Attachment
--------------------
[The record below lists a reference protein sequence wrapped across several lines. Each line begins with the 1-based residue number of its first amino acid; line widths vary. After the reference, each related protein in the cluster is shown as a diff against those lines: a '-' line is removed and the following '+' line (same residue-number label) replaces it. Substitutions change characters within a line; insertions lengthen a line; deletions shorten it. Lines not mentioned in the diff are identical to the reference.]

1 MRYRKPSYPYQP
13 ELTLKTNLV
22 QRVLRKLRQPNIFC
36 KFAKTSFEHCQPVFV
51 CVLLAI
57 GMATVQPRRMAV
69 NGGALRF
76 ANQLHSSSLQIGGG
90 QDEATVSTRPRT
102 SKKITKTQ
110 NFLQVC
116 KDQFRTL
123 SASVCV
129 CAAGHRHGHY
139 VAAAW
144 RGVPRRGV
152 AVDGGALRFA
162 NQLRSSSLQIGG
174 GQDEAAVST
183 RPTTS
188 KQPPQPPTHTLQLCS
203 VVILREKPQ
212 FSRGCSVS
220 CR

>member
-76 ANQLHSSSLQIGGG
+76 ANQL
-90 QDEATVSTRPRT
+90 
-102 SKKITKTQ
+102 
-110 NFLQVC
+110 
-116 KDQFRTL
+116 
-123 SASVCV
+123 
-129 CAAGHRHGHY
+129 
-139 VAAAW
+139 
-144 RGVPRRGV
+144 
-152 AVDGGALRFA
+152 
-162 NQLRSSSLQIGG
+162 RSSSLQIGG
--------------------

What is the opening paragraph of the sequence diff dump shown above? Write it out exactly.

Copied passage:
[The record below lists a reference protein sequence wrapped across several lines. Each line begins with the 1-based residue number of its first amino acid; line widths vary. After the reference, each related protein in the cluster is shown as a diff against those lines: a '-' line is removed and the following '+' line (same residue-number label) replaces it. Substitutions change characters within a line; insertions lengthen a line; deletions shorten it. Lines not mentioned in the diff are identical to the reference.]